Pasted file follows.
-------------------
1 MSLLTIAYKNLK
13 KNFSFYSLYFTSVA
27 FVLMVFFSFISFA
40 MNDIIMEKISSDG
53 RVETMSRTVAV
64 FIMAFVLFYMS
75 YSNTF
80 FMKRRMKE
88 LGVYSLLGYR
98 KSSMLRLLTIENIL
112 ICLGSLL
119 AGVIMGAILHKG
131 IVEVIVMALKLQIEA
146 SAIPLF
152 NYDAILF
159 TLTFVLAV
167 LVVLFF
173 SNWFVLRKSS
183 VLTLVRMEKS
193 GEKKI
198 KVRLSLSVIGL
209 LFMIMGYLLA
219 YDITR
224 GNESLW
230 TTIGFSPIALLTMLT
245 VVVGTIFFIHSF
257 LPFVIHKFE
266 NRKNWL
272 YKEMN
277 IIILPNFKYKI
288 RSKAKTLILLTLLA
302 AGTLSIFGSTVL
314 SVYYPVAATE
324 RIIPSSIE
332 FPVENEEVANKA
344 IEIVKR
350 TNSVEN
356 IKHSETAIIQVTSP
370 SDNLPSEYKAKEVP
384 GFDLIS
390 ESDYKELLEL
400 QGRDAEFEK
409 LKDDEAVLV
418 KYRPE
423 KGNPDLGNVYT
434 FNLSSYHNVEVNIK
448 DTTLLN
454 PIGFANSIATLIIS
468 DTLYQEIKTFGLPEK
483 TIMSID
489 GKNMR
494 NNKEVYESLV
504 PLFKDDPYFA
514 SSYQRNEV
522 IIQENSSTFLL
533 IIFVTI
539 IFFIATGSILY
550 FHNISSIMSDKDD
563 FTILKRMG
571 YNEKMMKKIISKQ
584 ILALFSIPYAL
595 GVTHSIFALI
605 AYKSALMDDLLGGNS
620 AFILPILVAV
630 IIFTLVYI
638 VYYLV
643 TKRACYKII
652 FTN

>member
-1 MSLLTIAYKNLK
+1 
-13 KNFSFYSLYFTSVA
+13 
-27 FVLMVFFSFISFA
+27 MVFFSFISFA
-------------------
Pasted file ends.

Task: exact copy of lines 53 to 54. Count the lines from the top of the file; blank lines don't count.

504 PLFKDDPYFA
514 SSYQRNEV